Here's the brief version of my story


Hi, I'm Dylan Layne Tanner—a full-stack developer from Detroit, Michigan.

My first introduction to programming was a floppy disk copy of Microsoft QuickBASIC that my uncle gave me when I was nine or ten. For those who are too young to remember, QuickBASIC was a tricked-out version of Microsoft's QBasic (which shipped with DOS and early versions of Windows) that included a compiler as well as an IDE. To a kid like me—who loved things like Legos and Lincoln Logs—this was the ultimate building toy. I used it to make text adventure games, my own text editor, and utility apps to help with homework. Since then, I've always seen programming as an exercise in creativity, a way to transform one's imagination into reality.

I built my first website for my grandparents' art galleries around 2003. It was a typical table-based layout of the era without an ecommerce system, but it taught me all the basics. Around that time, I also started an eBay store of my own, taking artwork that wouldn't sell and finding creative ways to market it. That store ended up being wildly successful. After reinvesting some of my profits, I found new sources of inventory and ended up running that store for fifteen years (!).

I rediscovered web design in college (2009-2011). Some of the stuff I did back then makes me cringe. My skills as a programmer hadn't gone beyond what they were as a kid, but I knew how to install WordPress, build a custom theme, and cram a bunch of instances onto a server. I did learn one important lesson from that period, though: People care about what you can do for them, not how you do it. Web design was a nice side gig, but I didn't see a future in it then. I graduated with a degree in history, decided NOT to go into academia (thank God), did an expensive stint in grad school (2012-2013), and thought I'd found a "real" job as a social worker.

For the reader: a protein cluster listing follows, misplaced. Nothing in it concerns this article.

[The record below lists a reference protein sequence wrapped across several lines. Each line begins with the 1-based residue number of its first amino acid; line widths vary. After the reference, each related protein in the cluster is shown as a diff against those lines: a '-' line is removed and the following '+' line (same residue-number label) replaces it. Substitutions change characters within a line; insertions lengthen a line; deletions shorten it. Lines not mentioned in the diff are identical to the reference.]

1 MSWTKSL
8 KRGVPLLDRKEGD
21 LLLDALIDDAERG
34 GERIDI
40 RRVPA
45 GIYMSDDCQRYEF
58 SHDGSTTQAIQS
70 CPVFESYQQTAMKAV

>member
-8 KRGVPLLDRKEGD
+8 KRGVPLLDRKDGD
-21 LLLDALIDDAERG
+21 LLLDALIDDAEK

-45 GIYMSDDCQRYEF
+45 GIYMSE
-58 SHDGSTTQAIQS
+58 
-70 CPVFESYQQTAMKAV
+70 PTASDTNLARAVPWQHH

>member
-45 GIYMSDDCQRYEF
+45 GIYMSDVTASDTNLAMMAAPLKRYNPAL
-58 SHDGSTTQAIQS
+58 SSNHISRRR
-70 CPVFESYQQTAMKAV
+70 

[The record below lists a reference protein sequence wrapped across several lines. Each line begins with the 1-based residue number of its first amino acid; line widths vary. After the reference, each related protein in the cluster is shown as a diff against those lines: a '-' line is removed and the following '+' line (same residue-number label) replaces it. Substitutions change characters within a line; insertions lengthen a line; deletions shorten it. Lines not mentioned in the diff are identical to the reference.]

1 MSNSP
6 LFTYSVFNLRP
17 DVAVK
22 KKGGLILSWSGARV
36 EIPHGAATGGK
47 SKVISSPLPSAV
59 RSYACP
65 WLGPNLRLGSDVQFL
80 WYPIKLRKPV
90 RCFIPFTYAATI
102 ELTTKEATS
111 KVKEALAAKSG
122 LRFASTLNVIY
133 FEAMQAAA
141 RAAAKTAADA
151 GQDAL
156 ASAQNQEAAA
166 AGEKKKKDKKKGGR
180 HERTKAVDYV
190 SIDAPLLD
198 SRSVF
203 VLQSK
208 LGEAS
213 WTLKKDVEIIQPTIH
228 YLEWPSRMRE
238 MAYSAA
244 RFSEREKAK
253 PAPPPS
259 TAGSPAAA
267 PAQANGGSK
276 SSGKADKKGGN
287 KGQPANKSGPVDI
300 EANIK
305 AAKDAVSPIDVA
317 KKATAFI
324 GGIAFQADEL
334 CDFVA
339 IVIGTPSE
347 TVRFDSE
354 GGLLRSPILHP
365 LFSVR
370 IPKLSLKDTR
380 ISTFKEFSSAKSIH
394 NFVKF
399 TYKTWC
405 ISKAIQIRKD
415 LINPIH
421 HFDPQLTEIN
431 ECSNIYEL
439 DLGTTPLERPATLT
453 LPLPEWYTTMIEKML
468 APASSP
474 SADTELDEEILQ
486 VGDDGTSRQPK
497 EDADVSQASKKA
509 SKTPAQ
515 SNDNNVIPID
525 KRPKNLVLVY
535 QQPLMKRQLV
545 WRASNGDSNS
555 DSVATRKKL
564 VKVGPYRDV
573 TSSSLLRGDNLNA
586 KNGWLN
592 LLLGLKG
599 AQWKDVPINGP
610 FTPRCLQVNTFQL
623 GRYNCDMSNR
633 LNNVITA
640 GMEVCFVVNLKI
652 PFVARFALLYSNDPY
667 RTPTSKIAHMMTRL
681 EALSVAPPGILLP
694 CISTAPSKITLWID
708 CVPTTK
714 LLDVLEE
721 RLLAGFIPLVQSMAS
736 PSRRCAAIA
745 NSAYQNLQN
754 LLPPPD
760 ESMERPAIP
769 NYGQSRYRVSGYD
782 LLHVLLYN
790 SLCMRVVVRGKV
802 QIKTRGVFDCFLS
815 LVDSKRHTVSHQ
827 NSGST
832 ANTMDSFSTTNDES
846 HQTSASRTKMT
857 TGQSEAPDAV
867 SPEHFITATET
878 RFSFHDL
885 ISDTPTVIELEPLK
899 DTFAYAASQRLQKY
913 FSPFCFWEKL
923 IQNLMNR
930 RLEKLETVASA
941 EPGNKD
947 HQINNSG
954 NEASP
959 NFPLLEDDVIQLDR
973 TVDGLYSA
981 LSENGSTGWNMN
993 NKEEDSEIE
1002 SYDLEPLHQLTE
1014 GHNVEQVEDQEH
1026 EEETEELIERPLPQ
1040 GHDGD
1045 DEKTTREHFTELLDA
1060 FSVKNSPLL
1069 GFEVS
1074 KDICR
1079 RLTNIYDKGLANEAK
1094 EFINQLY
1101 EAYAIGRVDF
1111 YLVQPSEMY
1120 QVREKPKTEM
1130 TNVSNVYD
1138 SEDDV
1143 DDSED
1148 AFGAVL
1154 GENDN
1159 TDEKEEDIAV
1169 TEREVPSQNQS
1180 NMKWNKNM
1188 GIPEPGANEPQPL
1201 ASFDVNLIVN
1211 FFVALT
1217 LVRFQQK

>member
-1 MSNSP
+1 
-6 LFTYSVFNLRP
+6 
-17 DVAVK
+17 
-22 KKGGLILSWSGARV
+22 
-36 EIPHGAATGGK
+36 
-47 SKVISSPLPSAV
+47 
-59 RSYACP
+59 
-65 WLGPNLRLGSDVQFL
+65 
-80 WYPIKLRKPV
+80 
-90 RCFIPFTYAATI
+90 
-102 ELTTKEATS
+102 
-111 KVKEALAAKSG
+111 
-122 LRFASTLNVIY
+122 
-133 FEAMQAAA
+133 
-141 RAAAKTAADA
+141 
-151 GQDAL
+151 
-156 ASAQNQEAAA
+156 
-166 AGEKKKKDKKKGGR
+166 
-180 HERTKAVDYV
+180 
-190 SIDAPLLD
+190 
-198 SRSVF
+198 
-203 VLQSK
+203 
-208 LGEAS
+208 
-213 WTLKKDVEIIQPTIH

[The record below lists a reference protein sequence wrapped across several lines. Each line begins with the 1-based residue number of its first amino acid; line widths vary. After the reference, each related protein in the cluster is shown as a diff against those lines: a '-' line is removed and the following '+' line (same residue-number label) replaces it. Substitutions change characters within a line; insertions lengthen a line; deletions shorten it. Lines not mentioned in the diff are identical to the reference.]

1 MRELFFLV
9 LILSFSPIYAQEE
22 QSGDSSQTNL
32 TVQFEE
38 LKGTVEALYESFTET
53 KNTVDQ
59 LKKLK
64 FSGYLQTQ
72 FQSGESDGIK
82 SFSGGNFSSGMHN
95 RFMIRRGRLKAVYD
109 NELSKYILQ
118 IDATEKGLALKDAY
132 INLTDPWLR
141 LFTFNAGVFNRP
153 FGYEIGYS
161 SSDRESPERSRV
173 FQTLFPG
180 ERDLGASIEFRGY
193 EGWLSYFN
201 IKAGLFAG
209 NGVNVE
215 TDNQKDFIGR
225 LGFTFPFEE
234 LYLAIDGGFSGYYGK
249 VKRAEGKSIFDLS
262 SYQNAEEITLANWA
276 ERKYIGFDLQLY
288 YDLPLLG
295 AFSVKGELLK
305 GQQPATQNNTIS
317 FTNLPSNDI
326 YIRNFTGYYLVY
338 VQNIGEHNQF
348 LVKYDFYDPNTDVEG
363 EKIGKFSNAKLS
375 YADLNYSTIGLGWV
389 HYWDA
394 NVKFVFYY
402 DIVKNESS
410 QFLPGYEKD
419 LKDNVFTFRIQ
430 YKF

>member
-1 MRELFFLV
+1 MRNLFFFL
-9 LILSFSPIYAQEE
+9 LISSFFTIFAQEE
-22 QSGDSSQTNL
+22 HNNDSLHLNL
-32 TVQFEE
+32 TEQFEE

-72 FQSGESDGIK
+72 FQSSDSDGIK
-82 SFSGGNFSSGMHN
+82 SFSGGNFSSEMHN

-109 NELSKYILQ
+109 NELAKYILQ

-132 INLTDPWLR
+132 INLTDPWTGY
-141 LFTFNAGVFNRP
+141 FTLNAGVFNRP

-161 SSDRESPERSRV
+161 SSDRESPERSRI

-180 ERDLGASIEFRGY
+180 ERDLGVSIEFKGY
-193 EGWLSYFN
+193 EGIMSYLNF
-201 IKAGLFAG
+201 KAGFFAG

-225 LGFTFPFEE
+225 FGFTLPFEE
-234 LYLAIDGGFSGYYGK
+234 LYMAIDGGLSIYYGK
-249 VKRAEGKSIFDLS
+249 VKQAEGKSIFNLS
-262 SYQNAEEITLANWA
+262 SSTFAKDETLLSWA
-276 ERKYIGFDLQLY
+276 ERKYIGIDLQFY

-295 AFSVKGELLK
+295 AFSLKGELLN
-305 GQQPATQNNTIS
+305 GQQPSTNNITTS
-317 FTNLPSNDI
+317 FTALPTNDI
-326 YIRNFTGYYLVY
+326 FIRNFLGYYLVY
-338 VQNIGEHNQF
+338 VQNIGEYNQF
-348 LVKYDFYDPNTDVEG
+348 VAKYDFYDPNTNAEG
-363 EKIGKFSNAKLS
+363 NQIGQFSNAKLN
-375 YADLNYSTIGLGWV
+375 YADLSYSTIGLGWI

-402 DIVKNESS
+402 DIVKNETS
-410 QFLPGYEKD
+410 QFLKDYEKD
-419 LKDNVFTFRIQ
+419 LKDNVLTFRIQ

I was wrong.

Long story short—I ended up in a terrible job, left it, got depression, beat depression, and reinvented myself. The one constant through all of this was my old "side gig," which was now my only source of income. By now, I was routinely getting word-of-mouth customers and random clients who had stumbled on my website. But these new projects were hitting the limits of what I knew how to do.

So I devoured all the courses, books, and tutorial posts I could find and became much more comfortable with PHP and Javascript. I forced myself to learn things like server provisioning, CI/CD, and verion control. I started creating custom WordPress plugins instead of just configuring ones made by other people. I also started building web applications with Laravel. This enabled me to take on bigger and more challenging projects for clients than I'd done before. I finally could call myself a developer.

Now I had a steady stream of work and a livable income, but I was burning the candle at both ends. I'd hit the limit of what I could do as a one-man studio, but I wasn't making so much that I could afford to bring extra people on board. In 2018, I began looking at force multipliers that could help me increase my income without drastically scaling up my workload.

In 2019, I launched a new studio called 45° North Ventures with my brother, who is also a programmer. Inspired by my background in small business and a shared passion for localism, our focus is on building decentralized marketplaces and networks that help small companies and individuals reach a wider audience while still owning their digital presence. We're also the team behind Jackpine, a framework for building WordPress themes with modern tooling.

(I've also done some other interesting things, like being a bus driver, co-founding an educational nonprofit, and helping people in the criminal justice system put their lives back together.)

That's it! Be sure to check out the blog, and feel free to contact me.

Dylan